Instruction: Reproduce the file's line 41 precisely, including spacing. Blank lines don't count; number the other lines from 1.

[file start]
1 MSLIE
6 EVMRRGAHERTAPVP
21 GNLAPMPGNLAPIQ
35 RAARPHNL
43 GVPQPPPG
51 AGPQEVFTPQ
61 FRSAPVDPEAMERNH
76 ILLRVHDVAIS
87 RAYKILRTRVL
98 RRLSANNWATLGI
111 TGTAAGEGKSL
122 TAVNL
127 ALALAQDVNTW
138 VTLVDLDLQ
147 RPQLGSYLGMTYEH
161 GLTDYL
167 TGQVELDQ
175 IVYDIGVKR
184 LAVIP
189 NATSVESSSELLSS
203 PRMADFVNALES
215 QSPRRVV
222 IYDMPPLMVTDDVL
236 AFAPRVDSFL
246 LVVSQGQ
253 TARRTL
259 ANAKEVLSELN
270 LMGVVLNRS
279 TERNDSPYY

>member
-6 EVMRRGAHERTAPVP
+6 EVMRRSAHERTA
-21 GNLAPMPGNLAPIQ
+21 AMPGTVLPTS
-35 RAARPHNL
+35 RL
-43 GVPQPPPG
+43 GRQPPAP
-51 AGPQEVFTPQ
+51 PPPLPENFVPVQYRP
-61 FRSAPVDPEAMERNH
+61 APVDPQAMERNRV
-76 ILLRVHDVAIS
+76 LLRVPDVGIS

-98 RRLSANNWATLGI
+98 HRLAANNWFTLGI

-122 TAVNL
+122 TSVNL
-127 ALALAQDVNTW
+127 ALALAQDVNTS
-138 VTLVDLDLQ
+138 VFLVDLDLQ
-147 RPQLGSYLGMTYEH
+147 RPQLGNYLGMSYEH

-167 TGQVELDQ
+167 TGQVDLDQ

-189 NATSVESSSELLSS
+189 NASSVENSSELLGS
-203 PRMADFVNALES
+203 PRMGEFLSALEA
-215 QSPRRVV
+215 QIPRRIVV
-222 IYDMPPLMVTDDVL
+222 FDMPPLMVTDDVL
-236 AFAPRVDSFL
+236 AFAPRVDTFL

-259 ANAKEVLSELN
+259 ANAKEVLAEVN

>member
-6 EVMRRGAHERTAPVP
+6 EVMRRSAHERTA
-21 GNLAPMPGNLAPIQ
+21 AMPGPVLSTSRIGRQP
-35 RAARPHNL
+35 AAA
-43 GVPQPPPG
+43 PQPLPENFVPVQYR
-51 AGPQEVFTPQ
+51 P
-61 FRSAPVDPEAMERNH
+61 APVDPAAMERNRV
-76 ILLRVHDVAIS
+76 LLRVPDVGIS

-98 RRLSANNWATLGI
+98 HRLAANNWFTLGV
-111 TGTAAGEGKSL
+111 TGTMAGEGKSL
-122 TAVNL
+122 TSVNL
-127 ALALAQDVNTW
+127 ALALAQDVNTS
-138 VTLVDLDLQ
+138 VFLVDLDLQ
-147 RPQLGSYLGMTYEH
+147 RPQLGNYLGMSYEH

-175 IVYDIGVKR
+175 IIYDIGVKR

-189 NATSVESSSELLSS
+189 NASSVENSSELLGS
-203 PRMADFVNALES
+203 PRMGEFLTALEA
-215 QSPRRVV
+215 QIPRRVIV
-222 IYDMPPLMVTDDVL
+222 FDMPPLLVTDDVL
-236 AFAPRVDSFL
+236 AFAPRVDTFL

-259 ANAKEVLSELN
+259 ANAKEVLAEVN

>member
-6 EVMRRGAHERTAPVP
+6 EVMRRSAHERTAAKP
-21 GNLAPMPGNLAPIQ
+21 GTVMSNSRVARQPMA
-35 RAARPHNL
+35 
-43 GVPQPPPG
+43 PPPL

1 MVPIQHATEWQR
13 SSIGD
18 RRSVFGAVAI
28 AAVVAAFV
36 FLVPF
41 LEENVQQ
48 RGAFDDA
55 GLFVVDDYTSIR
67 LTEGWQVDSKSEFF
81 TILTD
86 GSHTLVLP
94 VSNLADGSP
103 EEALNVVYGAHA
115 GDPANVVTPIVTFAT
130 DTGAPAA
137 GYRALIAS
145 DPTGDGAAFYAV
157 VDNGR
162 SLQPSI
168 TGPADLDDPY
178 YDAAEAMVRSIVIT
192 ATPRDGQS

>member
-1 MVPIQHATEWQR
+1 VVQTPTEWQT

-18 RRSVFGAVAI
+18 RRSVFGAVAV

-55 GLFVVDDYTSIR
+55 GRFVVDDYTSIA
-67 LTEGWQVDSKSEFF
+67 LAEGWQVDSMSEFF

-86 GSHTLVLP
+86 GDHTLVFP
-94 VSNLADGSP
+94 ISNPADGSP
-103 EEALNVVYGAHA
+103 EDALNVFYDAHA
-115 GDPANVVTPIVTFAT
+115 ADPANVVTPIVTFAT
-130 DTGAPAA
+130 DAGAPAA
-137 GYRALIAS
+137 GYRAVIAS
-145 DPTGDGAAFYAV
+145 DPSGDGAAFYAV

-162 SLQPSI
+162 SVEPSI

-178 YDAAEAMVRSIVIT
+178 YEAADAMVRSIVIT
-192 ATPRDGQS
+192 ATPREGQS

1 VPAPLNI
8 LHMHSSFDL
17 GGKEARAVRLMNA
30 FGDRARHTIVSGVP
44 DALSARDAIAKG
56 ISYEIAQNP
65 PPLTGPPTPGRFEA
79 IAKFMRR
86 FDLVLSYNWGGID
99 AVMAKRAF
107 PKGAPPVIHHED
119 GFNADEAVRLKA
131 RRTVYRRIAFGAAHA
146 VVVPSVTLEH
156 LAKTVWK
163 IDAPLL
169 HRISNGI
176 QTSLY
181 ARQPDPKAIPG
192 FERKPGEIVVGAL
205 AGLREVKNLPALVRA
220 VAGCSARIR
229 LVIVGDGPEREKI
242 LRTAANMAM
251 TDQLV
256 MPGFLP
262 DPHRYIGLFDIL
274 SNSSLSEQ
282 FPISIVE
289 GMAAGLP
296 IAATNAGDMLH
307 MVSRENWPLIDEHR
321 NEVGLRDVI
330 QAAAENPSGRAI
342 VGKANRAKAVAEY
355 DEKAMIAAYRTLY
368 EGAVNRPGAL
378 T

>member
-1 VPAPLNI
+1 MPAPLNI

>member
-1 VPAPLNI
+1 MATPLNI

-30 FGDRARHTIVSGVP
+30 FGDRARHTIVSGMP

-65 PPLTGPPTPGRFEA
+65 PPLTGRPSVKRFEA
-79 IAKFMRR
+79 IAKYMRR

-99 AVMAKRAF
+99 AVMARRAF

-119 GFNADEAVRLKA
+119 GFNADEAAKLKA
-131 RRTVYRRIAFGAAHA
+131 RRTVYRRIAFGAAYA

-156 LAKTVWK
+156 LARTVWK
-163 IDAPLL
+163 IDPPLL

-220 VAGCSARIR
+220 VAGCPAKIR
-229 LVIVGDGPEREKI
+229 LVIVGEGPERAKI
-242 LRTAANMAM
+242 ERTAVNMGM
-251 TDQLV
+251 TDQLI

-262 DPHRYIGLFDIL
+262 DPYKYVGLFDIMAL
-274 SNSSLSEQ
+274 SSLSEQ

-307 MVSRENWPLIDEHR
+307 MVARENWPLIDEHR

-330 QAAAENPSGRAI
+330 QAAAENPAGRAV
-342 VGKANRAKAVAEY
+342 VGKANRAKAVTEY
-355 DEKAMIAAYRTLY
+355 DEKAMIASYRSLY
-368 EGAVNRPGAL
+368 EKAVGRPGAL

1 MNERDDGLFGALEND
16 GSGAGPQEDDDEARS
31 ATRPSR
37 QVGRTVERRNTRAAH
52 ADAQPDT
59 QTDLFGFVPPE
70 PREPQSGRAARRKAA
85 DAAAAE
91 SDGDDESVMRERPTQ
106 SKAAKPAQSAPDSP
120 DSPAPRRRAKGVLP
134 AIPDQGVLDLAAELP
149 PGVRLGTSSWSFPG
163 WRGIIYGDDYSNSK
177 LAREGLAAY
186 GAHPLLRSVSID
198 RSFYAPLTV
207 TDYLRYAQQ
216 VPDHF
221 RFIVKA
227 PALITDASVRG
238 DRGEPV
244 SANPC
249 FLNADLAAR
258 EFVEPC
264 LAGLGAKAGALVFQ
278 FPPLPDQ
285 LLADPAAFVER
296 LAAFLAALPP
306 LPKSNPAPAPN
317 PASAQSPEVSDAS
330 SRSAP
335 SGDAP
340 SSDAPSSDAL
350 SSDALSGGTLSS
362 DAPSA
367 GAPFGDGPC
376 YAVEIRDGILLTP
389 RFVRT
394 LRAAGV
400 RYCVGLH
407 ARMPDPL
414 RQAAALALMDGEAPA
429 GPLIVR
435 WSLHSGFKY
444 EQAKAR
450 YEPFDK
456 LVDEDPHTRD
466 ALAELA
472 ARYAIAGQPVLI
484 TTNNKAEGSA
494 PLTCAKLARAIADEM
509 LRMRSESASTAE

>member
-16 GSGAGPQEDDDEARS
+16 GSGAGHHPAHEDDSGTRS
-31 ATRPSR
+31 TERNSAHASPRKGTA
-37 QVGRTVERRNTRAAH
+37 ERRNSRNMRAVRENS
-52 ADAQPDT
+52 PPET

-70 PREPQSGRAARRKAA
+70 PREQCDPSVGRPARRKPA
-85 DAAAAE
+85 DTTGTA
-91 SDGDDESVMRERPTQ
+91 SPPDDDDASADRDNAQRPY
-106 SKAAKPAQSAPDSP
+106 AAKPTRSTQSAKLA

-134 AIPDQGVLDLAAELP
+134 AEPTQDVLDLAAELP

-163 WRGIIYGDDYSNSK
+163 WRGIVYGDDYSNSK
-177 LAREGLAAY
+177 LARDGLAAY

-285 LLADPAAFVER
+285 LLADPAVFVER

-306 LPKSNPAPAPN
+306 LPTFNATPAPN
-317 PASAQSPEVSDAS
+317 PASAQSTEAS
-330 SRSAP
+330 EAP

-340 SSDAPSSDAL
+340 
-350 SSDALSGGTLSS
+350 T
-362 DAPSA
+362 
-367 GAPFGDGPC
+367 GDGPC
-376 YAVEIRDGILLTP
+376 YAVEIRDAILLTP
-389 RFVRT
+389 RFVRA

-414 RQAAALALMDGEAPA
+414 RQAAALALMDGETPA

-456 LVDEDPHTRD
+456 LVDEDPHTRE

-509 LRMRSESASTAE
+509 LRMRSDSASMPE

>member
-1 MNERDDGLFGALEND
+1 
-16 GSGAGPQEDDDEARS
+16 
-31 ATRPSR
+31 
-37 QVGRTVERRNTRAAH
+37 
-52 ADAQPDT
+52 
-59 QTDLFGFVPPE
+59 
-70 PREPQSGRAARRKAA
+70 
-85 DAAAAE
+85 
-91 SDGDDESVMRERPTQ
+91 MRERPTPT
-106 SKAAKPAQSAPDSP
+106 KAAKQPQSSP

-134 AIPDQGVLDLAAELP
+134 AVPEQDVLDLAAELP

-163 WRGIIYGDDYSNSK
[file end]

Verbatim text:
-61 FRSAPVDPEAMERNH